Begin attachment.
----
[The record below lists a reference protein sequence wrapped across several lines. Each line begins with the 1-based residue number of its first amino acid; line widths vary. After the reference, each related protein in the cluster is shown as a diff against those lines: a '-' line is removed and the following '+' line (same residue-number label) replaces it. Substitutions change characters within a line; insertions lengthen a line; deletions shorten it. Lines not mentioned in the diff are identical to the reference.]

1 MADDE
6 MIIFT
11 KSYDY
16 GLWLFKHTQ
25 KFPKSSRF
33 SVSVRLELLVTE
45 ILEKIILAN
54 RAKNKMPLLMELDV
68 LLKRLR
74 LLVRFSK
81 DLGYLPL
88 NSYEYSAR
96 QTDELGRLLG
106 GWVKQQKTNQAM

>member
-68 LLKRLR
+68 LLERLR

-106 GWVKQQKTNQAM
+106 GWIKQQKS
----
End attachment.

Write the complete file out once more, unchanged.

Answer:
[The record below lists a reference protein sequence wrapped across several lines. Each line begins with the 1-based residue number of its first amino acid; line widths vary. After the reference, each related protein in the cluster is shown as a diff against those lines: a '-' line is removed and the following '+' line (same residue-number label) replaces it. Substitutions change characters within a line; insertions lengthen a line; deletions shorten it. Lines not mentioned in the diff are identical to the reference.]

1 MADDE
6 MIIFT
11 KSYDY
16 GLWLFKHTQ
25 KFPKSSRF
33 SVSVRLELLVTE
45 ILEKIILAN
54 RAKNKMPLLMELDV
68 LLKRLR
74 LLVRFSK
81 DLGYLPL
88 NSYEYSAR
96 QTDELGRLLG
106 GWVKQQKTNQAM

>member
-68 LLKRLR
+68 LLERLR

-106 GWVKQQKTNQAM
+106 GWIKQQKS